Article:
borno in mind that nearly all tho offices,
local rind central, down to tho postmen
und tho attendants at museums, depend
upon the success of each party, nnd that
the family will nt once run to their
own member of parliament to help
them in releasing ono of their kinsmen
who has been convicted of a crime, it
will bo understood how, In n small
community where there nro no industries
but precarious agriculture nnd
fishing, the political differences permeate
every nook nnd cranny of daily
This fact the foreigner who would excavate
in Grceco must always bear In
mind. In dentin; with it ho must, from
the wry outset, manifest kindness, lair-ness
nnd firmness; und ho must succeed
in Impressing theso thrco qualities upoi
the people with whom ho is dealing, so
that they nt onco feel nnd arc drawn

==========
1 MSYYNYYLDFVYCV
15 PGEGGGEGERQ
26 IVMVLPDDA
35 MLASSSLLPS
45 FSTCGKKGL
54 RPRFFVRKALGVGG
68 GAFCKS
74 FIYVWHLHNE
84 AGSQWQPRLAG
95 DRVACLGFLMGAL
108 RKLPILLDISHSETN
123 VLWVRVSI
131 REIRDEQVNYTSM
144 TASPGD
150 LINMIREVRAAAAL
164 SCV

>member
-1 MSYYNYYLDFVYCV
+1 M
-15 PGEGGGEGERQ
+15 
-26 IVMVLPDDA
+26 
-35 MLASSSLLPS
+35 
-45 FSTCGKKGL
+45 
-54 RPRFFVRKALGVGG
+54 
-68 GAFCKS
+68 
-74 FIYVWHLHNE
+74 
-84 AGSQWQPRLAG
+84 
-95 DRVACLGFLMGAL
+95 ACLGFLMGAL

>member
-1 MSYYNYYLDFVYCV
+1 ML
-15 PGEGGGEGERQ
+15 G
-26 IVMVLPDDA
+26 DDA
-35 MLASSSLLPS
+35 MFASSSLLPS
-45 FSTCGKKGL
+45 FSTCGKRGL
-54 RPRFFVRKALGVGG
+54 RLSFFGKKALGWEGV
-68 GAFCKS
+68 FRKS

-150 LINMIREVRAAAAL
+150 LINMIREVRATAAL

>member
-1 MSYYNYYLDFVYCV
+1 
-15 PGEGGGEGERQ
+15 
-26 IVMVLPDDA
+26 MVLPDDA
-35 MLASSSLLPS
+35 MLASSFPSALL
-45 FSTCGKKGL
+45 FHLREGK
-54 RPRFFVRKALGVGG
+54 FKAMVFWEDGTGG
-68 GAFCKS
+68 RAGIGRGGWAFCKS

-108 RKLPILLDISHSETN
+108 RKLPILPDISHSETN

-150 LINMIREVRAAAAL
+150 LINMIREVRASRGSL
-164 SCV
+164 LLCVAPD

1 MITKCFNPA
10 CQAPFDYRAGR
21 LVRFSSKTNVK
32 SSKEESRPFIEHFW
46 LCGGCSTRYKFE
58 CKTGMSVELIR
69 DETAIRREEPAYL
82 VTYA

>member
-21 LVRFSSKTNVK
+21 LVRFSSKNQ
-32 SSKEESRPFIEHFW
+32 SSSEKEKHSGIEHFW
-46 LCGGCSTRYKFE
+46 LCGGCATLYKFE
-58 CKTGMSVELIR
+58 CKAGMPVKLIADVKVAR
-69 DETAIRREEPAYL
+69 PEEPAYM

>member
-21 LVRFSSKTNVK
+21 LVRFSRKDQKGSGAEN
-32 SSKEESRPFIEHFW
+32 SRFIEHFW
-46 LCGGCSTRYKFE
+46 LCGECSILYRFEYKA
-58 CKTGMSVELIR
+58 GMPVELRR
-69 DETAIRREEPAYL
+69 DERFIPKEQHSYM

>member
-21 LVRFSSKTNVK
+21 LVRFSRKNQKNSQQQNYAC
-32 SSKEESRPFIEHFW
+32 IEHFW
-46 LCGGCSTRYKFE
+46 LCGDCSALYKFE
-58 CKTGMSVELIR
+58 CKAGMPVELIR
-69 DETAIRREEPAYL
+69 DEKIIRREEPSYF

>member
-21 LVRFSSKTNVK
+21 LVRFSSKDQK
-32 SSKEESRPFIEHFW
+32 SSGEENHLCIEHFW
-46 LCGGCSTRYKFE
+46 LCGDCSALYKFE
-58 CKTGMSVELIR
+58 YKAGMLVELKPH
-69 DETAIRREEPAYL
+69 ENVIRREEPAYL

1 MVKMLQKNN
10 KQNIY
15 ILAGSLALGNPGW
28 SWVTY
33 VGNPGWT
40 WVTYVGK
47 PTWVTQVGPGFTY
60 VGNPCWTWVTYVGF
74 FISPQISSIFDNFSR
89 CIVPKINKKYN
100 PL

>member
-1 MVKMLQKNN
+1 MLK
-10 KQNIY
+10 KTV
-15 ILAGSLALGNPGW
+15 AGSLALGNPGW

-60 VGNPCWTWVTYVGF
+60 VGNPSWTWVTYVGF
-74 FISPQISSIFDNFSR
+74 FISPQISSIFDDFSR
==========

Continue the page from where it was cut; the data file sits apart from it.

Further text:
out by tho kindness, gain absolute fulth
in tho fairness, nnd learn to depend
upon the firmness.
Tho excavation of u cvlster Institution
In hnvo ou several occasions
been retarded, and almost completely
suspended, owing to tho charge (of
course, unjustified) brought by tho
local authorities nguinst tho excavators
that In tho choieo of their workman
they liavu bleu partial to thntonoof tin.
two pjlltlenl pirties which was not
then in power. To mend matters, they
made a further mistuko In agreeing to
see that half tho workmen wero chosen
by a representative of ono party and
half by u delegnto from tho other, which
of course led to further quarrels.--Charles
A Necessity Xow. Mrs.
(icorge.yoii really must gut mo n plnno,
(iuzaiu Nonsense, Noll! You don't
know ono notu from nuothor. Mrs.
(iuum T'lmt'H ttuo, but I must have
a piano, beeuuso papa has given mo u